Michael Schultz has posted an introductory look at the Linux networking stack, focusing on driver initialization and packet reception. It's a "how it works" discussion, rather than a look at the actual code. "In general network drivers follow a fairly typical route in processing: the kernel boots up, initializes data structures, sets up some interrupt routines, and tells the network card where to put packets when they are received. When a packet is actually received, the card signals the kernel causing it to do some processing and then cleans up some resources. I'll talk about the fairly generic routines that network devices share in common and then move to a concrete example with the igb driver."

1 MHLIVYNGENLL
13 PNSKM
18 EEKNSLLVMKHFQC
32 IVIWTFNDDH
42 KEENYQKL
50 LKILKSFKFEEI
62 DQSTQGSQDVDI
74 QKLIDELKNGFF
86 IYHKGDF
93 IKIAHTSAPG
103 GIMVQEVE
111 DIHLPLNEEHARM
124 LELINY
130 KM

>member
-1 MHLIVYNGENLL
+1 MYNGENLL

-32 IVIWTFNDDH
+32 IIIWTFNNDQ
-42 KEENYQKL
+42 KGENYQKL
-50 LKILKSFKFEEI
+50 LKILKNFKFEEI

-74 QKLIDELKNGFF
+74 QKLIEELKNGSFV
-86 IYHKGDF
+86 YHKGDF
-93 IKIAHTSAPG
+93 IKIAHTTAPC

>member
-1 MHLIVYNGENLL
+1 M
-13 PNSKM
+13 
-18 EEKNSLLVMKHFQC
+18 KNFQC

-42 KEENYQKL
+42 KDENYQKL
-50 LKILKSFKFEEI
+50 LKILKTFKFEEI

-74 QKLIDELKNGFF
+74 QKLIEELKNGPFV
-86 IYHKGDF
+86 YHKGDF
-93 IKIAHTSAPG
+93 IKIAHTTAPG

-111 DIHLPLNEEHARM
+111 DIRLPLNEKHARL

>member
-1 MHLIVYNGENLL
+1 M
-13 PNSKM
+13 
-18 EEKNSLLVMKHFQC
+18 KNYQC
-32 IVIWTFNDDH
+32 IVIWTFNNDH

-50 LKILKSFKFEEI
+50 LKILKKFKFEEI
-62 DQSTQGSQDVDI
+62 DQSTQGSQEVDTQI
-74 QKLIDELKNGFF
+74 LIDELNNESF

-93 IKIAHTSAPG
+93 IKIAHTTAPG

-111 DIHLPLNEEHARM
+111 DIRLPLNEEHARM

March 16, 2011
Schultz: Diving into the Linux Networking Stack, Part I
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